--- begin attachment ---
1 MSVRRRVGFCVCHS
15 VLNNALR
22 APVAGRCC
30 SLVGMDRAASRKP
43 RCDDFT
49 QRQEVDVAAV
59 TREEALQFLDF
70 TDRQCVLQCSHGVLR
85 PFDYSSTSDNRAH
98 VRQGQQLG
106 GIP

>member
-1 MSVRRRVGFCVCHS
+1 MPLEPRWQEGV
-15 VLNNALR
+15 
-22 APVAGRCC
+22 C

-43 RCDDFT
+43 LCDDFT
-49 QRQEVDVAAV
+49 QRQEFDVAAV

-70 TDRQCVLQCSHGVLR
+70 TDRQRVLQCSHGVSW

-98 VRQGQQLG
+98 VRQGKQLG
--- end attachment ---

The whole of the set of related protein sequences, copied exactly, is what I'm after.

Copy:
1 MSVRRRVGFCVCHS
15 VLNNALR
22 APVAGRCC
30 SLVGMDRAASRKP
43 RCDDFT
49 QRQEVDVAAV
59 TREEALQFLDF
70 TDRQCVLQCSHGVLR
85 PFDYSSTSDNRAH
98 VRQGQQLG
106 GIP

>member
-1 MSVRRRVGFCVCHS
+1 MPLEPRWQEGV
-15 VLNNALR
+15 
-22 APVAGRCC
+22 C

-43 RCDDFT
+43 LCDDFT
-49 QRQEVDVAAV
+49 QRQEFDVAAV

-70 TDRQCVLQCSHGVLR
+70 TDRQRVLQCSHGVSW

-98 VRQGQQLG
+98 VRQGKQLG